The Barn Show exhibit is scheduled to open Sept. 4 at the Museum of Northwest Art in La Conner. (Museum of Northwest Art)

The Barn Show exhibit is scheduled to open Sept. 4 at the Museum of Northwest Art in La Conner. (Museum of Northwest Art)

Exhibit relives annual art bash in the magic Skagit Valley

The Barn Shows on Fir Island are the subject of a new exhibit at the reopened Museum of Northwest Art in La Conner.

LA CONNER — Every November from 1987 to 2003, the artists of Skagit Valley, both the famous and the unknown, gathered in a 1910 barn on Fir Island.

Lavone Newell-Reim had converted the barn at Skagit City — the commercial hub of Skagit County in pioneer days before it was usurped by Mount Vernon upriver — into a two-level art gallery. It proved to be the perfect venue for the second installment of an art show called “Summer Harvest,” organized by noted painter John Simon the previous year in La Conner.

The shows featured work by a who’s-who list of Skagit County artists — Guy Anderson, Phil McCracken, Bill Slater. By all accounts, the shows were also great parties.

“I became MoNA’s, (then the Valley Museum of Northwest Art) executive director in November 1990,” recalled Susan Parke, who guest-curated a new exhibit on the Barn Shows at the Museum of Northwest Art in La Conner. “Almost immediately I heard talk of an annual fine art show featuring area artists, fantastic food, and interesting people, held annually in a barn on Fir Island.”

The show became a must-see on the valley’s late-autumn social calendar. And not even the catastrophic flood of November 1990, when the dike protecting Fir Island blew out, could stop it.

We couldn’t get there by usual routes and had to take I-5 to the Conway exit to reach Lavone’s property,” Parke said in a news release. I’m glad we persevered. That was the first of many November evenings spent in the company of our region’s art community.”

Some of the artists, such as Anderson, were world-renowned. Others, like Bob Stewart, who was a potter living on Fir Island at the time, were known only to their circle of family and friends. Yet nobody put on airs, Stewart recalled.

“I was honored to be included in a group of such established artists,” said Stewart, who now is a house builder on Vashon Island. “I was the baby of the group, unknown and pretty green. They all, without exception considered me one of their own.”

The camaraderie is captured in photographs by Cathy Pearson Stevens taken at each Barn Show. The pictures include group shots of each show’s featured artists. Everybody’s all smiles, and most have glasses of wine in hand.

Some artists made their way to the shows by skiff from their cabins in the now-gone hamlet of Fishtown at the mouth of the Skagit River’s North Fork.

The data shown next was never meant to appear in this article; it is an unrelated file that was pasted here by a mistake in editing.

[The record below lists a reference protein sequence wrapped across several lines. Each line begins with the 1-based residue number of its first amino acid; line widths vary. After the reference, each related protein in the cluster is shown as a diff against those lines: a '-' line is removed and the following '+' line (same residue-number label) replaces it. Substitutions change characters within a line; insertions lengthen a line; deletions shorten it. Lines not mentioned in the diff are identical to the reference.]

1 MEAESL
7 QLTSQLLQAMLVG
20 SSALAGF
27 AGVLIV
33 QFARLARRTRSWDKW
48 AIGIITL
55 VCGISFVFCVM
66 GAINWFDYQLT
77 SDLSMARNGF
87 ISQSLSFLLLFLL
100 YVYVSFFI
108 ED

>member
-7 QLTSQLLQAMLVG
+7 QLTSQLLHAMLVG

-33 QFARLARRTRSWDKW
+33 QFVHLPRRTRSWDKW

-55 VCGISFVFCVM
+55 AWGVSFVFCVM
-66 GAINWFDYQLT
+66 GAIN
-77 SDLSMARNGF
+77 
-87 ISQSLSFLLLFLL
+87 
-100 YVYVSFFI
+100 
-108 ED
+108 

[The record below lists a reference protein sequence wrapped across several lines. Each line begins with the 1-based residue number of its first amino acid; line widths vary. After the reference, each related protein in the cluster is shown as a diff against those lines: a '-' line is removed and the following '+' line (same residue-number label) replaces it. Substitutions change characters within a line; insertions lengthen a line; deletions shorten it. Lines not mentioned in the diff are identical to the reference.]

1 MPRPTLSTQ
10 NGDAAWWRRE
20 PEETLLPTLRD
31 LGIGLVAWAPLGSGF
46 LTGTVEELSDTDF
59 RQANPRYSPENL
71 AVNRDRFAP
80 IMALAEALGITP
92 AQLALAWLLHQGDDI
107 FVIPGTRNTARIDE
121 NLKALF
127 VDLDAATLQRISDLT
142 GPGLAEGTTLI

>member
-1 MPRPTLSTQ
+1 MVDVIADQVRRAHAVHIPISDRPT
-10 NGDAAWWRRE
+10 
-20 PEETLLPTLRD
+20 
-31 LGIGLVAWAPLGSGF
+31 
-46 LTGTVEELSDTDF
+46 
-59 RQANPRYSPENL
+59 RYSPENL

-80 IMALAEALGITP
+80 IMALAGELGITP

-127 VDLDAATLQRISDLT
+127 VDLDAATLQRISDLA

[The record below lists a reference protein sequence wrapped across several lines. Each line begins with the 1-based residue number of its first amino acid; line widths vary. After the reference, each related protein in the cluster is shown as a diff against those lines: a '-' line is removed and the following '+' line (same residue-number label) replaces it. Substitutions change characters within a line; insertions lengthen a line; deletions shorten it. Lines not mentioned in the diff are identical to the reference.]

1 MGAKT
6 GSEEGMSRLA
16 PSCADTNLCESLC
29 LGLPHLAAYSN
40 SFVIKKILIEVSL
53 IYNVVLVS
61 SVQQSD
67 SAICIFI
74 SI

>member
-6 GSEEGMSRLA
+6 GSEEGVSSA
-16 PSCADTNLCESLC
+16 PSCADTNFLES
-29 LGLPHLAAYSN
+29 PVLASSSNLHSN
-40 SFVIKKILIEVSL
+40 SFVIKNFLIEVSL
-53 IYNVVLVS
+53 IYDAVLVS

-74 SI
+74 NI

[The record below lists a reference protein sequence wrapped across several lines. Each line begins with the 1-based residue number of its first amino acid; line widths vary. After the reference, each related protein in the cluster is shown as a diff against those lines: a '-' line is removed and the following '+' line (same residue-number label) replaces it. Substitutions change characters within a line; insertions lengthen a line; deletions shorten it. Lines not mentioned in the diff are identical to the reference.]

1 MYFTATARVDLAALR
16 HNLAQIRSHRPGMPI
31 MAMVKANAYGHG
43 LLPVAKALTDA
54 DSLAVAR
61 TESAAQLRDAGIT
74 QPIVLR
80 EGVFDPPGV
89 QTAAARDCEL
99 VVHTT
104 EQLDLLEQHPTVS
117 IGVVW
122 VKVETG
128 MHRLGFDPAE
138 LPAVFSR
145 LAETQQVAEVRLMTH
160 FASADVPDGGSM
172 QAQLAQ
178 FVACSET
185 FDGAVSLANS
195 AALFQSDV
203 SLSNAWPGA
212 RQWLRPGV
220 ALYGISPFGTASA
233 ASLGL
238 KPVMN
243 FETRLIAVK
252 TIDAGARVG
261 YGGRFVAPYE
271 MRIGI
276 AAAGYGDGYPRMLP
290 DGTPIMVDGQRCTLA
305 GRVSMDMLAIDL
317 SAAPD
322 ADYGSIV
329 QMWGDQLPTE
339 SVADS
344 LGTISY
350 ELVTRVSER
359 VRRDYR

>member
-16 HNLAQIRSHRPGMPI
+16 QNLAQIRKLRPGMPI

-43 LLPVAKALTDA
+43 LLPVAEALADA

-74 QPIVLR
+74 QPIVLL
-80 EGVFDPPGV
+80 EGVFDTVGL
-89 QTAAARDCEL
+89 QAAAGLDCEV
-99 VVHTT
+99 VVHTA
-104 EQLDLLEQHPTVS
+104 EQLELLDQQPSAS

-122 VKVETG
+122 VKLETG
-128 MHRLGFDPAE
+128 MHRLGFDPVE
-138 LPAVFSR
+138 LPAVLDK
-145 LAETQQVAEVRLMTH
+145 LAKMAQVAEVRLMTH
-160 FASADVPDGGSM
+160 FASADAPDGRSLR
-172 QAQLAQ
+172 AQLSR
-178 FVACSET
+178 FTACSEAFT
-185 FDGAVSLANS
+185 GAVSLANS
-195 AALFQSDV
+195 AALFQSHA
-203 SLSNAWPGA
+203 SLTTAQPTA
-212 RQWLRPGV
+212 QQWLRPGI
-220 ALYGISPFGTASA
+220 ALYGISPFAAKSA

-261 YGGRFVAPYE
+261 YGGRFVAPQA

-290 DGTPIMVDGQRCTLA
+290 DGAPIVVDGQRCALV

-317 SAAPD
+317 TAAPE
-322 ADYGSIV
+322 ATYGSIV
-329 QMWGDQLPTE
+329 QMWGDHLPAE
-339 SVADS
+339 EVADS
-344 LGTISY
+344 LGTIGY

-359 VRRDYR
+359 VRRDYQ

“Every time I turn around I’m amazed at the strength of the community of the artists in the Skagit Valley,” said Joanna Sikes, MoNA executive director. “There is a long history of it, but there is still an ongoing strong community of artists in the Skagit Valley. And that’s something I wasn’t aware of until I came here, what the value of that is, and just how strongly everyone is still working together. It’s quite wonderful.”

The barn shows are documented in “The Barn Shows — 1987-2003: In Their Own Words” a book published in 2019 by Newell-Reim and Pearson Stevens. It’s available at the museum’s gift shop.

Through photos, images of Skagit artists’ works and the artists’ statements and recollections, the book tells the barn shows’ story from the beginning until the end, when the Skagit County Fire Marshal told Newell-Reim and her husband, Dick Reim, that the barn needed costly changes to comply with fire safety rules.

About 125 artists are featured at the new MoNA show, which originally was scheduled for March until the COVID-19 pandemic hit.

The shutdown “gave us time to refine a couple of things,” said Maggie Paul, MoNA registrar.

For guest curator Parke, the show represents a full circle.

“I feel particularly honored to bring the Barn Show to MoNA, as a re-creation of this fine community event, albeit without the creaky floors and stairs, and Dick and Lavone’s marvelous gardens, but including all the original artist participants,” she said.

If you go

“The Barn Show,” commemorating the annual art shows held at the Newell-Reims farm on Fir Island starting in 1987, opens Sept. 4 at the Museum of Northwest Art, 121 First St., La Conner. The gallery is open noon to 5 p.m. Sunday and Monday and 10 a.m. to 5 p.m. Tuesday through Saturday. Only 20 people (25% of the museum’s capacity) will be admitted into the galleries at a time. All visitors must wear masks and keep 6 feet apart. Call 360-466-4446 or go to for more information.

Also: The Museum of Northwest Art is hosting its 28th annual Art Auction online from Sept. 9-13. Registration for the virtual event, titled “Seeing into the Future,” will open soon. The silent and live auction will feature about 250 works by Northwest artists in all mediums. As scheduled, the silent auction is Sept. 9-11, the live auction is Sept. 12, with last call on Sept. 13. A catalog of all auction items will be available on the museum’s website.

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